Backhand Banana Flip - Butterfly Table Tennis
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Backhand Banana Flip

Backhand Banana Flip
by Han Xiao

In the last few years, the backhand banana flip has become a staple shot thanks to each new generation of players. Players such as Wang Hao and Dmitrij Ovtcharov were among the first players to use this shot as a primary method of returning serve in order to immediately take the initiative and gain an advantage over the opponent. Since that time, the shot has developed immensely and has become mainstream.

The backhand banana flip’s execution consists of three main steps just like other table tennis strokes: the preparation, the execution, and the follow-through/transition. To prepare to execute the banana flip on a service return, footwork and balance are the keys. Try to begin moving right before the server contacts the ball to ensure that you get a quick first step and can react to any unpredicted changes in the service. If you are going to attempt a banana flip, move towards the ball and step in with your dominant foot as if you were going to push the ball with your backhand.

After the preparation comes the execution of the shot. Right before contact, the head of your racket should be pointed down at the table. This will enable you to perform the banana flip against nearly any type of spin by adjusting the subsequent stroke and follow through. Against a backspin serve, brush the back of the ball and snap the wrist upwards. Against a no spin serve or topspin serve, snap the wrist more forwards to bring the racket over the ball, brushing more towards the top of the ball. In either case, follow through by snapping the wrist. Try to keep your racket somewhat close to the body for the best control and consistency. You should be applying topspin and some sidespin to the ball with this stroke, and as you get more accustomed to it you should be able to vary the amount of sidespin as needed.

After executing the banana flip, it’s very important to move back to neutral position. This is especially difficult after executing the banana flip from the middle of the table or even the forehand side, since you will need to be able to cover the wide backhand corner if the opponent has an angle to return there. To practice your quickness and balance in returning to neutral position, you can either incorporate a banana flip into the beginning of a drill, or preferably do a multiball drill where you banana flip one ball near the middle of the table followed by playing one or more topspins anywhere on the table.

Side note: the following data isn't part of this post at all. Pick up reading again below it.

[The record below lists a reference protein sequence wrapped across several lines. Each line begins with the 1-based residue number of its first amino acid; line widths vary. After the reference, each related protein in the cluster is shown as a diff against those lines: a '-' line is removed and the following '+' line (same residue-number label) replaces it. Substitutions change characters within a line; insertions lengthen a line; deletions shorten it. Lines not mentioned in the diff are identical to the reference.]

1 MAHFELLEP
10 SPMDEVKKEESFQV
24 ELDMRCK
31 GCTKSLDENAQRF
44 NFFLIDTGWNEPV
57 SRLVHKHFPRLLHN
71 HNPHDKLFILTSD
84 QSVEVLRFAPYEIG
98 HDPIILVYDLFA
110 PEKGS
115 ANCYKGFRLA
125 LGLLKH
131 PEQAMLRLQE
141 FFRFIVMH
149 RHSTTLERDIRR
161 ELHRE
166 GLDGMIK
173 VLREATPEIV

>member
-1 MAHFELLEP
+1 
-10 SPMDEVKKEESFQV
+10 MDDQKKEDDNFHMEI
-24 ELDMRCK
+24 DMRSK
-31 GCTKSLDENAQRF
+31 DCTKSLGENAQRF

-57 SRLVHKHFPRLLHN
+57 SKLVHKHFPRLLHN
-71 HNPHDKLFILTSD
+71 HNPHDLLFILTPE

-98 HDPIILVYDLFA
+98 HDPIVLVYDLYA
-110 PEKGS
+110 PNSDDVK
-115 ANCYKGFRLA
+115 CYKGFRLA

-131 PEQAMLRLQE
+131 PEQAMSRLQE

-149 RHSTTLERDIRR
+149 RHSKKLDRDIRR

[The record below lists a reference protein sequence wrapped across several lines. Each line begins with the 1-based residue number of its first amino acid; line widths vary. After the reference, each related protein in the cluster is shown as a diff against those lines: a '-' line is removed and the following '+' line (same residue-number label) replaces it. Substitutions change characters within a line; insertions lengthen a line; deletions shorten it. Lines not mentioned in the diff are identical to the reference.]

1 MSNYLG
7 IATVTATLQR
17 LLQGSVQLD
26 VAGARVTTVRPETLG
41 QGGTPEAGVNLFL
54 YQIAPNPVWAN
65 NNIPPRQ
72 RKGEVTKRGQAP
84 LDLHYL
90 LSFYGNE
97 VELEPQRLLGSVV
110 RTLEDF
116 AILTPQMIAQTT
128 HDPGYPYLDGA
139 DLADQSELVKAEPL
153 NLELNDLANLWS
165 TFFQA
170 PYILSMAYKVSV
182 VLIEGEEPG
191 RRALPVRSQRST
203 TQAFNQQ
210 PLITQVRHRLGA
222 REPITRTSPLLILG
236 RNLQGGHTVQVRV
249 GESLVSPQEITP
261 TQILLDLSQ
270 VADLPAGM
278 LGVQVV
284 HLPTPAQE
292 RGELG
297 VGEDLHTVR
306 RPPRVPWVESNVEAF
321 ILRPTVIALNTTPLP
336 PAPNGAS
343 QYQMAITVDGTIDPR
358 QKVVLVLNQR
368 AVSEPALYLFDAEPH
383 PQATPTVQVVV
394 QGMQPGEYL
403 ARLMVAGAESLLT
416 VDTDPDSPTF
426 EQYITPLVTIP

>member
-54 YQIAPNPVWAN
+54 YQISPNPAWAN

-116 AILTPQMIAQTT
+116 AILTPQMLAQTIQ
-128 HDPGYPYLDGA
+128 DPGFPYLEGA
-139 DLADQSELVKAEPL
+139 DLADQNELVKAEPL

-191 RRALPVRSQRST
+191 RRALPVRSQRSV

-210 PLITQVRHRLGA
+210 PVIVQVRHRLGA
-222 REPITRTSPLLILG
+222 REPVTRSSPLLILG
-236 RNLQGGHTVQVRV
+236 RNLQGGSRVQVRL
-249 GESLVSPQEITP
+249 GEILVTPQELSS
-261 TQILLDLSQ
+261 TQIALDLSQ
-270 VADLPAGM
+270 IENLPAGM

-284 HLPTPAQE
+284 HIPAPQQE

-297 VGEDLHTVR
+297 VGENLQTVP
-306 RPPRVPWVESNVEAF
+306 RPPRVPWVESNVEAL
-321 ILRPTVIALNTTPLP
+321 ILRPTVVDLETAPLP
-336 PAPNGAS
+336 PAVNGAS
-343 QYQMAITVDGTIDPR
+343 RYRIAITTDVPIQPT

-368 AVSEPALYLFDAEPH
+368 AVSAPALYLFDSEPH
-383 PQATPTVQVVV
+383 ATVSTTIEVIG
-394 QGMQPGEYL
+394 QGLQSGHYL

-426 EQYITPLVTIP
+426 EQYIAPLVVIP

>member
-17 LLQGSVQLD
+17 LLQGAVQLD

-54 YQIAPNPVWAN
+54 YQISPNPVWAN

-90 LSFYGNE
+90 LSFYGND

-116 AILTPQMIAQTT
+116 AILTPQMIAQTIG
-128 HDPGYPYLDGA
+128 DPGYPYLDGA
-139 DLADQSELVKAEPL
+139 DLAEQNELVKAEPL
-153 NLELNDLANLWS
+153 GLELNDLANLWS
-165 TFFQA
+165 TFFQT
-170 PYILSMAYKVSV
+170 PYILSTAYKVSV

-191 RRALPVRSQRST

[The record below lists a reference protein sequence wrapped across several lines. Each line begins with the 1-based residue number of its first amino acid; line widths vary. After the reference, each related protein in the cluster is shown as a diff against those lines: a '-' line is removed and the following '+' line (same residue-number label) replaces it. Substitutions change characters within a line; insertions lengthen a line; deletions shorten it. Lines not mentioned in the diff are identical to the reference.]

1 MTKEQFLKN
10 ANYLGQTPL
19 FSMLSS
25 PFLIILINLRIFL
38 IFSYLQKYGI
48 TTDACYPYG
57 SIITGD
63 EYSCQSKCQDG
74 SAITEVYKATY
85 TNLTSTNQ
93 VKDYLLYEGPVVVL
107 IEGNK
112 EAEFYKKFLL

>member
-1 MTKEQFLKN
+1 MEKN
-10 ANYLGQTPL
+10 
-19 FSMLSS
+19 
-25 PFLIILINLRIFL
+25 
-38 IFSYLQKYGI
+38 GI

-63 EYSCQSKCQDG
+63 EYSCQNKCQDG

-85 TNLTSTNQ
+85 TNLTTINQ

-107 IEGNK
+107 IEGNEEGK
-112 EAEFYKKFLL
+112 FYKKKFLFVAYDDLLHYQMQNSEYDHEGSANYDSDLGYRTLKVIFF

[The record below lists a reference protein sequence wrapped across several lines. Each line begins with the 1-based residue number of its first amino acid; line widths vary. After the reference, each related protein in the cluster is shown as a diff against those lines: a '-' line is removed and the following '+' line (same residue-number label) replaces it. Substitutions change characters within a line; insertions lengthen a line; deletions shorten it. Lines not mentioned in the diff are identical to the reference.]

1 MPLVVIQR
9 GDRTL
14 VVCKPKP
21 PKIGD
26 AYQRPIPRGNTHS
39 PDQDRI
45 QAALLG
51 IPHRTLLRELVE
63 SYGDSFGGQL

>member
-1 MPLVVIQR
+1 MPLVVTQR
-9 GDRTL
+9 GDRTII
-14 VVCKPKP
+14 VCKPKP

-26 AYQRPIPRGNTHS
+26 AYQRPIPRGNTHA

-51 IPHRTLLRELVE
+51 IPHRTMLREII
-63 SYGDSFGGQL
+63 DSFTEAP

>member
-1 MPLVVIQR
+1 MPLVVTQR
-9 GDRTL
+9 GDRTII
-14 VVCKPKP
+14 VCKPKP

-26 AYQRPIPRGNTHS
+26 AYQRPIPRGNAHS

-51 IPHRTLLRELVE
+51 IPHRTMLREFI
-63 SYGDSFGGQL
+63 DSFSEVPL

To demonstrate the banana flip, we can watch Ma Long in his instructional video demonstrate the banana flip followed by a transition to the next ball:

One important thing to note while practicing the banana flip is that you should be using mostly your wrist to execute this shot. If you feel discomfort, especially in your shoulder, this is a hint that something is wrong. If you continuously practice banana flipping incorrectly, there is a risk of injuring yourself. Make sure you are moving into position and using your wrist rather than your upper arm to execute the stroke.

Countering someone who has a very strong banana flip can be difficult and requires practice. If the opponent has banana flipped your serve, try to place the next ball based on their movement. If they are not covering the wide backhand corner, a simple block to that position can put them off balance. Otherwise, playing the middle is always a safe tactic to take away angles and try to eliminate the opponent’s chances of playing a strong shot. More advanced players can predict a banana flip and attempt to overpower it with a strong loop. If the ball has a lot of sidespin on it, make sure you drive through the ball somewhat and use the body rather than the arm to power through the ball when attempting to loop a banana flip.

You can also counter a player who likes to banana flip a lot using certain types of serves. Using deep serves and half long serves can put someone off balance if they are intent on stepping in to banana flip. Short serves the the forehand, both pendulum and reverse pendulum, can force errors from a player who has poor footwork but attempts to banana flip. Even if you don’t win the point outright off of these tactics, you can force a weaker flip and put yourself in better position. Finally, serving less sidespin to the middle and backhand and using flat no spin and backspin serves can make it more difficult for the opponent to banana flip. Since the stroke is easier when executed against sidespin, many players have difficulty banana flipping a flat backspin or no spin ball. This is one reason why these types of flat serves are being used more and more by certain players.

In conclusion, the banana flip is here to stay for the foreseeable future and is very common in intermediate to advanced play. Practicing this stroke as well as methods of countering it will help you increase the number of tools you have in your competition toolkit.

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